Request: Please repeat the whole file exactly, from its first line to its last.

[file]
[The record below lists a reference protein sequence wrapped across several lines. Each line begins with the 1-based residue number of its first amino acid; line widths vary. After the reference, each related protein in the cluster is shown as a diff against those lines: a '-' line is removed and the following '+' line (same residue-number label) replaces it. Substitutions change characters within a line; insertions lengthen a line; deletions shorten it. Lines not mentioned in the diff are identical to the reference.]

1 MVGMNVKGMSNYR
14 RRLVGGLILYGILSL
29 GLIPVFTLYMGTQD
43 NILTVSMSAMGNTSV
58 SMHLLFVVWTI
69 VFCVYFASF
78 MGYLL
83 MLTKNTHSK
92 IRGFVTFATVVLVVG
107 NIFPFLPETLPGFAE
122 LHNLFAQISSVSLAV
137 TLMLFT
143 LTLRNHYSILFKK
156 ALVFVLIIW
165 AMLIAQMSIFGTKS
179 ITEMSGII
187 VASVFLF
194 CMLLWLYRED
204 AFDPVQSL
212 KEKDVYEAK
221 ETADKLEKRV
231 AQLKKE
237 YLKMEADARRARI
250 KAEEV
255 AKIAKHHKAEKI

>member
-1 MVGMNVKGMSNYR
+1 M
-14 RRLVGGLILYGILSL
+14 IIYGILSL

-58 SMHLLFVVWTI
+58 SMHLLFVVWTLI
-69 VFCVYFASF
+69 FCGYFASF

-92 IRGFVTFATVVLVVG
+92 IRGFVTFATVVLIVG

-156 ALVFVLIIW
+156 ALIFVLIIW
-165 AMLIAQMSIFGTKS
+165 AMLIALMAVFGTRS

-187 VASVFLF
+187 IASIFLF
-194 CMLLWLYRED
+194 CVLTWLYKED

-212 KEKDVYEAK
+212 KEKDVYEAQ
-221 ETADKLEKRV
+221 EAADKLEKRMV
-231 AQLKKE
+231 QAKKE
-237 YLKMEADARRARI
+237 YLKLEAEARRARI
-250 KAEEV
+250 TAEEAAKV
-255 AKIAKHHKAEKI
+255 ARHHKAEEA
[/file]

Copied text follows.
[The record below lists a reference protein sequence wrapped across several lines. Each line begins with the 1-based residue number of its first amino acid; line widths vary. After the reference, each related protein in the cluster is shown as a diff against those lines: a '-' line is removed and the following '+' line (same residue-number label) replaces it. Substitutions change characters within a line; insertions lengthen a line; deletions shorten it. Lines not mentioned in the diff are identical to the reference.]

1 MVGMNVKGMSNYR
14 RRLVGGLILYGILSL
29 GLIPVFTLYMGTQD
43 NILTVSMSAMGNTSV
58 SMHLLFVVWTI
69 VFCVYFASF
78 MGYLL
83 MLTKNTHSK
92 IRGFVTFATVVLVVG
107 NIFPFLPETLPGFAE
122 LHNLFAQISSVSLAV
137 TLMLFT
143 LTLRNHYSILFKK
156 ALVFVLIIW
165 AMLIAQMSIFGTKS
179 ITEMSGII
187 VASVFLF
194 CMLLWLYRED
204 AFDPVQSL
212 KEKDVYEAK
221 ETADKLEKRV
231 AQLKKE
237 YLKMEADARRARI
250 KAEEV
255 AKIAKHHKAEKI

>member
-1 MVGMNVKGMSNYR
+1 M
-14 RRLVGGLILYGILSL
+14 IIYGILSL

-58 SMHLLFVVWTI
+58 SMHLLFVVWTLI
-69 VFCVYFASF
+69 FCGYFASF

-92 IRGFVTFATVVLVVG
+92 IRGFVTFATVVLIVG

-156 ALVFVLIIW
+156 ALIFVLIIW
-165 AMLIAQMSIFGTKS
+165 AMLIALMAVFGTRS

-187 VASVFLF
+187 IASIFLF
-194 CMLLWLYRED
+194 CVLTWLYKED

-212 KEKDVYEAK
+212 KEKDVYEAQ
-221 ETADKLEKRV
+221 EAADKLEKRMV
-231 AQLKKE
+231 QAKKE
-237 YLKMEADARRARI
+237 YLKLEAEARRARI
-250 KAEEV
+250 TAEEAAKV
-255 AKIAKHHKAEKI
+255 ARHHKAEEA